The Sense of an Ending by Julian Barnes
Alfred A. Knopf, New York, 2011
From my library hold list. Winner of the 2011 Man Booker Prize.
Tony Webster has reached retirement. His marriage ended in an amicable divorce and he is ready to enjoy his later years when, out of nowhere, his past comes to meet him.
Before reading The Sense of an Ending I had only read one novel by Julian Barnes, Arthur & George.
This new one it is very different, one that I wanted to read in one sitting and, when finished, knew I wanted to read again. It is elegant, sometimes funny and always disturbing, offering insights into youthful mistakes, loss and memory. It is a mystery, deeply emotional and psychological. It feels true.
I certainly believe we all suffer damage, one way or another. How could we not, except in a world of perfect parents, siblings, neighbors, companions? And then there is the question, on which so much depends, of how we react to the damage: whether we admit it or repress it, and how this affects our dealings with others. Some admit the damage and try to mitigate it; some spend their lives trying to help others who are damaged; and then there are those whose main concern is to avoid further damage to themselves at whatever cost. And those are the ones who are ruthless and the ones to be careful of. From page 48.
What Barnes tell us is that what may save us is telling each other what we think is the truth, what we think we know. This is a beautiful, devastating novel. I do want to read it again.
It strikes me that this may be one of the differences between youth and age: when we are young we invent different futures for ourselves; when we are old we invent different pasts for others. From page 88.
25 responses to “The Sense of an Ending by Julian Barnes”
For me I was glad I read this book, but at the same time it was no big deal for me…
After reading The Sense of an Ending I definitely want to read more of Barnes’ work.
This is on my list to read. I’ve heard a mixture of things about this book but I’m glad I read your review. “a beautiful, devastating novel” sounds pretty good to me!
I hope you enjoy it. Reading it has me wanting to read more Barnes.
Hearing so much about it. You make a compelling argument to pick it up!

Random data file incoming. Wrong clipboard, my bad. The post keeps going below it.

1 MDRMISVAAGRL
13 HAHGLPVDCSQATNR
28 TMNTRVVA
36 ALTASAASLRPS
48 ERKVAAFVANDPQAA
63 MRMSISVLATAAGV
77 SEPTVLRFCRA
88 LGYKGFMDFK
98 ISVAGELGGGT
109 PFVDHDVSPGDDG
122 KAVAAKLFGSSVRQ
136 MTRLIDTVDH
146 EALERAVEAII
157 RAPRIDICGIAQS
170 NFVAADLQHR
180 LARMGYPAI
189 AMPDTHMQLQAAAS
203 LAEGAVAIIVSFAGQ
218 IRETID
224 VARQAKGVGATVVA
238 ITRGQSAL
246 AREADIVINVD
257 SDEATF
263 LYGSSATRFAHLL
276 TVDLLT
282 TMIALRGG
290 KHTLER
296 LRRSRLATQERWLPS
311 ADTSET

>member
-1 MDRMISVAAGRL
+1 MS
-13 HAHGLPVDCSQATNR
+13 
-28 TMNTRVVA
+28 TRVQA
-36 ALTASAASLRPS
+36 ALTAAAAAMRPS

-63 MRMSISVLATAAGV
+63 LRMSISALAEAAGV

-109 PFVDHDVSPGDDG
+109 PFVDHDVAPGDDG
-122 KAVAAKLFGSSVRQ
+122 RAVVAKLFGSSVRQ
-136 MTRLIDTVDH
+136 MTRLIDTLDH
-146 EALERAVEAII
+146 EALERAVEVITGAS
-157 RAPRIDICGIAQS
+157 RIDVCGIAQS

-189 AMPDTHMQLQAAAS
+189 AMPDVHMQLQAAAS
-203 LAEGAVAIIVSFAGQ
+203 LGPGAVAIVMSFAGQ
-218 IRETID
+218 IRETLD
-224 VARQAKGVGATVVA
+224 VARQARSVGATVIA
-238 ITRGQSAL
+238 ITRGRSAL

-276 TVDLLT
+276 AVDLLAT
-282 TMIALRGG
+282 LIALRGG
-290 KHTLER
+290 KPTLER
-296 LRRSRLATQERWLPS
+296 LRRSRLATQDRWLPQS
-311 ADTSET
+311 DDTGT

I think you would like The Sense of an Ending and I hope you enjoy the Symborska. Might you try it in Polish?
BTW, just picked up Szymborska because of you. Ordered the book from the library ages ago and am just starting it, to find out that she has since died!
My book club will be reading this one but I have been dying to read it. I may read it early.
I’d love to know what your book club thinks of The Sense of an Ending!
I’ve heard very good things about this one.
It is and odd one ,Jenners, but I liked it and want to read it again at some point.
Julian Barnes’s writing always impresses me, but of the three books I’ve read of his, none of them have been very emotional reads. I mean that the pleasure of reading them is more intellectual than emotional — which is fine, but not awesome the way it is when a book really tugs at your heartstrings. But maybe this one will be different! It sounds lovely.
The Sense of an Ending has me wanting to read more Barnes. The emotional content is not on the surface but it’s in there, deeply buried.
I feel like the the only one who hasn’t read this…but I see Jenners hasn’t, either. I’d suggest a readalong, but we’ve banned ourselves from doing readalongs with each other. It’s pretty much a sure bet I’ll hate any book I read with Jenners!
No more readalongs with Jenners! I see that Zinn had become a struggle. It is dense and repetitive, maybe best for history geeks. You could read The Sense of an Ending one month and Jenners could read it the next…..
I’m intrigued in the fact that many readers seem to want to re-read this when they’ve finished for the first time and, quite often, you hear someone say that they’ve done just that. It’s one that I have been meaning to pick up anyway, but then I saw that it made it through to the next round of the Tournament of Books, too, which just made me that much more curious. Well, with massive TBR plans, you know how mysterious the process can be, in terms of which book actually makes it into your hands and gets read, right? But your thoughts on it have given the prospect yet another nudge in that direction!
Thanks! You are so right about those TBR plans, and then something comes up like the Orange list or a newly published book that a friend raves about and it all goes out the window.
The Sense of an Ending has me wanting to read more Julian Barnes..just more books to add to the TBR list.
I read this but have yet to review it not his best book so was shame it was this one that may be remembered for the booker win opposed for others ,all the best stu
I need to read more Julian Barnes to get a fuller feel for his writing but now that the BTBA longlist is out it has total messed up my TBR plans!
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This is the fourth blog that has mentioned this book today. Maybe the universe is telling me something? I love that first quote. I’m going to see if my library has this. Hope you’re having a great weekend.
I hope your library has The Sense of an Ending. It just grabbed me, like a good mystery, and the more I think about it the more I know I will have to read it again at some point.
Thanks for a beautifully written review. This is one of the best books I’ve read for some time. I’ve appreciated Barnes’s brevity in descriptions, the characters and their stories in so few pages.
You are welcome, Arti. I now want to read more Julian Barnes.
I really liked Flaubert’s Parrot and hope to read this very soon as well. I’ve saw a few poeple comment on other’s blogs that this wasn’t his best book. I’m curious to see what you will think of his other works.